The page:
I’m babysitting a very cool 9-year-old for a few days, which has gotten me thinking about books I loved when I was younger. I read a LOT as a kid, but The Phantom Tollbooth, by Norton Juster (and illustrated by Jules Feiffer) was one of my absolute favorites. This year I recommended it to the same 9-year-old and she could not put it down, so it definitely continues to stand the test of time. With so many new books coming out each year, it’s easy to forget about the great books that are already out there. I don’t worry too much about this usually, because I know I can always come back to the classics next year, or 10 years down the road for that matter. But with children’s literature it’s harder since 5 years can make for a completely different read of the book. There’s only a short window for a children’s book to have that amazing impression.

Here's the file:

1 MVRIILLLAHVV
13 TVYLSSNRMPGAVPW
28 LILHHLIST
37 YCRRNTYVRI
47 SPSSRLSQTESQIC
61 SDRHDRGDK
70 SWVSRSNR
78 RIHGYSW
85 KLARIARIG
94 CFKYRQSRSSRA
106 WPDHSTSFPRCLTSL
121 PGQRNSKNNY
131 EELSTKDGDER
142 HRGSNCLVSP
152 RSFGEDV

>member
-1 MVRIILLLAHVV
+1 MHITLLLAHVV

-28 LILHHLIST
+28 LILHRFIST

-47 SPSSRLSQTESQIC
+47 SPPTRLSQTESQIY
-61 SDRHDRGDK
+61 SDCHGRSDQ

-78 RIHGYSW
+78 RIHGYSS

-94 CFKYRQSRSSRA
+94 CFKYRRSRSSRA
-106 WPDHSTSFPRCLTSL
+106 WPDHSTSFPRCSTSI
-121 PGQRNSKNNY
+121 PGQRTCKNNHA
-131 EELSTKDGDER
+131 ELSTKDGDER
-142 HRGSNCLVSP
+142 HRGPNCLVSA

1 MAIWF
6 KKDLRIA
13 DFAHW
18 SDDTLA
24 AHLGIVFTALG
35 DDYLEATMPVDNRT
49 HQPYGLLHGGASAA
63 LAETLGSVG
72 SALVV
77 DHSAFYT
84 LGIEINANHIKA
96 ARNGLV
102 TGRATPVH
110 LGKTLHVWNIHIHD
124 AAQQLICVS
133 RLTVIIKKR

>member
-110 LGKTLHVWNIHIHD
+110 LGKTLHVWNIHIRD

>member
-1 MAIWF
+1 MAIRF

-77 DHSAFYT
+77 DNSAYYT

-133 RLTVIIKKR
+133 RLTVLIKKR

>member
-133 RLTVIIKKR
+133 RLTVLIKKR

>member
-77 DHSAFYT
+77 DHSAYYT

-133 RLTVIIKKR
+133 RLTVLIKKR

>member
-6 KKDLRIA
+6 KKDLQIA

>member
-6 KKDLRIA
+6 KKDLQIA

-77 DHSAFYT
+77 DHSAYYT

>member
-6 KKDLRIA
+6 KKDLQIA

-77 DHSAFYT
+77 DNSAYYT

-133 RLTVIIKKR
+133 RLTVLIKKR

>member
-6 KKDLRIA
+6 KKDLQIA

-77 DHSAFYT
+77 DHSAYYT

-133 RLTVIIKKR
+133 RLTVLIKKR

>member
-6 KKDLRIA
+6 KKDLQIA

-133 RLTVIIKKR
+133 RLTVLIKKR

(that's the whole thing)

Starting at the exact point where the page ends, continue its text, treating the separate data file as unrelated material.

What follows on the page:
Anyway, back to The Phantom Tollbooth. The story is about oh-so-bored Milo, a young boy who comes home one day to find a mysterious package. Once he assembles the tollbooth inside, he’s off to a fantasy world that toys around with word play and logic, finding places and people that are literal interpretations of ideas or common phrases. Along his way he travels to the Doldrums, Dictionopolis, Digitopolis, the twin towns of Reality and Illusions, the Mountains of Ignorance, and a Castle-in-the-Air, and meets entertaining and utterly unique characters like the watchdog called Tock, a “Not-So-Wicked Which,” a boy who hovers in the air at his final height and grows toward the ground, the Whether Man, a Spelling Bee, and the Half Boy (who is the .58 person of the average 2.58 person family). It’s really fun to read and really hard to put down. If you’re scratching your head about a gift for a 4th-grader, this is a sure bet.